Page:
Before he had a chance to test the program further Mick stepped in and grabbed the laptop from his hands. Lucas reached for it but was too slow, and the tattooed bookie retreated behind his henchmen, who perked up and pulled out their guns. All movement stopped as they eyed each other. Thomas, who stood at the back, had placed his arms behind him, appearing casual but ready to pull out his Desert Eagle if things progressed even an inch further.

“That’s not yours!” Lucas proclaimed.

“Should you even be using this stuff?” Mick retorted. “Didn’t you just say it can use video feed? Why are you still wearing those glasses? You could be leading them to us right now.”

The thought had crossed his mind, of course, but that still hadn’t been enough for him to remove the goggles that provided him with the augmentations he could no longer go without. He had changed the setting on video sharing to ‘private’ and tried his best to assure himself that solved the issue.

When he didn’t answer, the thug pressed the issue: “Take them off.”

Lucas lowered his eyes, unable to face the aggression directed at him.

“You have no idea what to do with that laptop,” Jason argued in his stead. “Maybe this guy could fight back somehow.”

“Just look at him,” Mick sneered. “Couldn’t fight a fly.”

The hoodlum was right. To Thomas, it seemed the man could collapse at any moment. Some of that was because of the days’ events, of course, but from the awkward way his bones seemed to joint together as well as his rapidly darting and fluttering eyes he got the feeling he could not take much pressure, either physical or emotional.

“It’s not like you’ve got any better ideas,” Jason continued.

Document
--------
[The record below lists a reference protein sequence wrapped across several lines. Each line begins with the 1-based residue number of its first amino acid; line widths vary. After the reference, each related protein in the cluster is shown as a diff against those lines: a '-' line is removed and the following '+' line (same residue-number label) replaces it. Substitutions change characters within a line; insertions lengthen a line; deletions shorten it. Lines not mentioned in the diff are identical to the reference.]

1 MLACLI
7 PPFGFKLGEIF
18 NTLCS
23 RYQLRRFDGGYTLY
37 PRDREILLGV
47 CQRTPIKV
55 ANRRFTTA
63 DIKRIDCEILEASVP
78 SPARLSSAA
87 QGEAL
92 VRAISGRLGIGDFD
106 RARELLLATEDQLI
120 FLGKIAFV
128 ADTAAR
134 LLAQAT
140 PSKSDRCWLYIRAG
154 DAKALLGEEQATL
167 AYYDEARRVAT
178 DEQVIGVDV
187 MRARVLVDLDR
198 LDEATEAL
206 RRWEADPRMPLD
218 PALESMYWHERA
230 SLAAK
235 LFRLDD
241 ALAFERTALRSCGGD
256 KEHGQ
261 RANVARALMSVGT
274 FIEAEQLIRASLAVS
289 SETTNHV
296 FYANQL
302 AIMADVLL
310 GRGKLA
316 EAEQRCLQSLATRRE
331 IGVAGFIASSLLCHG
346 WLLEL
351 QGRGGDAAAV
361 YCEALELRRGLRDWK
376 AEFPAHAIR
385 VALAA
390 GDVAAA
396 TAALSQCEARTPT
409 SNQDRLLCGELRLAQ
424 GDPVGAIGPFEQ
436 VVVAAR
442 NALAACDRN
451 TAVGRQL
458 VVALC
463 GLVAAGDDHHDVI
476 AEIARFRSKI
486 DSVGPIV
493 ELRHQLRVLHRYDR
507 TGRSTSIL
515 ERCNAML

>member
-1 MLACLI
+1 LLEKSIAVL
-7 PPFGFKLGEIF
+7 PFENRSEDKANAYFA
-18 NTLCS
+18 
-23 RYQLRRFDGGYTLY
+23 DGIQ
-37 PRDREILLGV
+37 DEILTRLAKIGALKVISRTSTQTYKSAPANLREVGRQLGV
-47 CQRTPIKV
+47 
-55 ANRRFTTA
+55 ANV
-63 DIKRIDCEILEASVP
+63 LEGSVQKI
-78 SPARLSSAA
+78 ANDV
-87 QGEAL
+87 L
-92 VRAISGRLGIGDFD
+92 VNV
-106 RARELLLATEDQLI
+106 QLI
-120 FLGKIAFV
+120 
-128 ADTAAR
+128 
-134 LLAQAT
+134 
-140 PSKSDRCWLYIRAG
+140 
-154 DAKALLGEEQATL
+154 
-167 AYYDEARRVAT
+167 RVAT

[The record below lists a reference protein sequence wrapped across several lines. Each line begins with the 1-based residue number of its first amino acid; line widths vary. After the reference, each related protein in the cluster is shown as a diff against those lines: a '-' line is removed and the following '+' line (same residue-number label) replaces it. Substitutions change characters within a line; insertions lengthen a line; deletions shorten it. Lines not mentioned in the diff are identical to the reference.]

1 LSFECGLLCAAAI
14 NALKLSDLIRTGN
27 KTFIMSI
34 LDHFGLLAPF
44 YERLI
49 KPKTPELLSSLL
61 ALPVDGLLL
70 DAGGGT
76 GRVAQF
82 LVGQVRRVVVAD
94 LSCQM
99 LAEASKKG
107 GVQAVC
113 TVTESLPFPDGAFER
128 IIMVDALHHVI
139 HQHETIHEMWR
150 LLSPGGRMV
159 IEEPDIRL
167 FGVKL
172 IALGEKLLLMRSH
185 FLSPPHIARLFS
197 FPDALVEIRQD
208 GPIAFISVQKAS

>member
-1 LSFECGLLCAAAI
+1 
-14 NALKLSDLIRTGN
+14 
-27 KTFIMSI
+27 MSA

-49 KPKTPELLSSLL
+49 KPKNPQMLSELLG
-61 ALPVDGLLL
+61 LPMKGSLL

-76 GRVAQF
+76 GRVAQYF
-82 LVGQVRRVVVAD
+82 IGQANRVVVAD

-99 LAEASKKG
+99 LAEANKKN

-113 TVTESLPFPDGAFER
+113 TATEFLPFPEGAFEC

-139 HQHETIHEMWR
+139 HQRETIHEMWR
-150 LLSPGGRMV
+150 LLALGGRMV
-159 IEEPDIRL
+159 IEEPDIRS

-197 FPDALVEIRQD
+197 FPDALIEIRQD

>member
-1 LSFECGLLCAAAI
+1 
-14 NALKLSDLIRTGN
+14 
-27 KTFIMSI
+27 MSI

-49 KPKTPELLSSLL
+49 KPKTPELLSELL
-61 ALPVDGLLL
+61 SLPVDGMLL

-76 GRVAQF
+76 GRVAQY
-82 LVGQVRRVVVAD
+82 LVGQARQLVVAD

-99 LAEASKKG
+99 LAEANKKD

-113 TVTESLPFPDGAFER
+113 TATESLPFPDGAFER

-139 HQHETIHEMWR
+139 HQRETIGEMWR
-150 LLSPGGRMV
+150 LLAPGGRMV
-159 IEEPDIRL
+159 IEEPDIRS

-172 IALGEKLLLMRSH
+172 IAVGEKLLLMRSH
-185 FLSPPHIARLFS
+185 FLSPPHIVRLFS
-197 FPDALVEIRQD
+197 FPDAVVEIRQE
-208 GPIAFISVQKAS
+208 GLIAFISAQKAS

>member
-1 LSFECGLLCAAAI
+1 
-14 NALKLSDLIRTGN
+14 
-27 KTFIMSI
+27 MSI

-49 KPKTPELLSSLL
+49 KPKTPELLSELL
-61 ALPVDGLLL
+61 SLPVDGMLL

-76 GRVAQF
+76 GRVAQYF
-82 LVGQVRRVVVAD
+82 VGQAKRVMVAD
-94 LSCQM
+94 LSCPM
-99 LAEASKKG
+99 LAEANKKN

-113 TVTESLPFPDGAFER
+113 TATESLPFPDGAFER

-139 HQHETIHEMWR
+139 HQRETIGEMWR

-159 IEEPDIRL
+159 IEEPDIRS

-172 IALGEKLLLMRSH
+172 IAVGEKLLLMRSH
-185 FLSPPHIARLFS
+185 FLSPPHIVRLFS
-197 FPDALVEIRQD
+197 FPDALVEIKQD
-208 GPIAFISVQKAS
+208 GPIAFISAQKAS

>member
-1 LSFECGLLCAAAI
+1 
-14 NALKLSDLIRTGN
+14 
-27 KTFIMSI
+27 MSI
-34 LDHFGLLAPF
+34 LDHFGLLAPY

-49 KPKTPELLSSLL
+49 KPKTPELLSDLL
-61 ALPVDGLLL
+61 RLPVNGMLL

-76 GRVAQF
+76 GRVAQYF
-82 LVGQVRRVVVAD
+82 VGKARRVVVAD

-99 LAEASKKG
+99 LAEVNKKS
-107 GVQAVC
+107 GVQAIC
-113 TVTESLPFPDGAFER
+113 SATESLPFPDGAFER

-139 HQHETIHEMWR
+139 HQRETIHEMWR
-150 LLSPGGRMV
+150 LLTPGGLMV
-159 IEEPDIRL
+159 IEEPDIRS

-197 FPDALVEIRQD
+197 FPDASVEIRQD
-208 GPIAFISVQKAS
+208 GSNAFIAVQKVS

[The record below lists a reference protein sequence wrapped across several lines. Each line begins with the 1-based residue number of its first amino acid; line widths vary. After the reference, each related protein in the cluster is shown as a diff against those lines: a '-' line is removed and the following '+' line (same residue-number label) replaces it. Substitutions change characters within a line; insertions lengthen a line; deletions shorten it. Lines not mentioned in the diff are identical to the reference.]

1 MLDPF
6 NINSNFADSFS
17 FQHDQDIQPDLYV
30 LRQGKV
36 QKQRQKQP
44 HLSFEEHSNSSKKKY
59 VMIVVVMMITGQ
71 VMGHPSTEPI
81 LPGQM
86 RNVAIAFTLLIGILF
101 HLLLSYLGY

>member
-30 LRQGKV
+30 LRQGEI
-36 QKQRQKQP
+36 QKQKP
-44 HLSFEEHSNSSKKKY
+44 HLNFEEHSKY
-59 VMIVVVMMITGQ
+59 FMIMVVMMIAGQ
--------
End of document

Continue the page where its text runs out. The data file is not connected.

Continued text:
“Wrong!” the bookie hooted. Having the upper hand had gone to his head, and he smiled and strutted confidently around as he spoke. He pointed at Thomas and said:

“Your pal here is going to give us a ride out of town, after which he can have the laptop and do whatever he wishes with it. After he has walked back here, of course.”

“No way, you bastard!” Jason exclaimed. “Going out there on foot is suicide.”

“Uh-uh-huh,” the gang leader chided, wagging his finger theatrically. “That’s no way to talk in polite society. So, what’s it going to be, deal or no deal?”

“No deal,” Thomas said evenly.

Mick’s bravado was momentary replaced by startled confusion before he composed himself and managed to put a shadow of his previous smirk on his face. “This isn’t a negotiation, old man. If you want the PC, you’re going to have to agree to my terms.”

“I don’t want it.”

“And why would I?” he thought. What would they try to accomplish with the laptop, a return to normal? It wasn’t much different from the current situation; most people just didn’t think about it. The system had taken so much from them, had appropriated their choice and freedom piece by piece, but it had happened so slowly they had hardly noticed it happening. This was just the final step in the process, albeit a more noticeable one. When Lucas had told them what was going on, his first thought had been to take Jason and Naomi and leave town to live somewhere no autonomous drone had ventured and the air wasn’t buzzing with network connections. Besides, the whole argument about one AI being their only chance against other AI didn’t sit right with him.

“We’re just going to take our leave and you can keep the computer. At least you’ll have solitaire to pass the time,” he said, indicating for them to get in the car.

Jason tried to argue but was firmly pushed towards the car. Naomi looked shocked, obeying him in a daze. Lucas joined them, mainly to get away from the hooligans. The loss of the computer stung him, but he figured he had no chance of getting it back on his own.

“I don’t think you understood me,” Mick said, pulling out a gun with his free hand. His henchmen did the same, and the rest of his gang came to support them when they saw the situation.

Thomas kept his arms behind him but abandoned all ideas of shooting his way out as he was vastly outnumbered and outgunned.

“Are you out of your mind?” Naomi cried. “People are being killed in the streets, there is no way to call for help, and you can’t trust anything you see online. We need to work together, not shoot each other at the first disagreement.”

“Then stop disagreeing with me,” he said, at the end of his patience. “Here is what we’re going to—“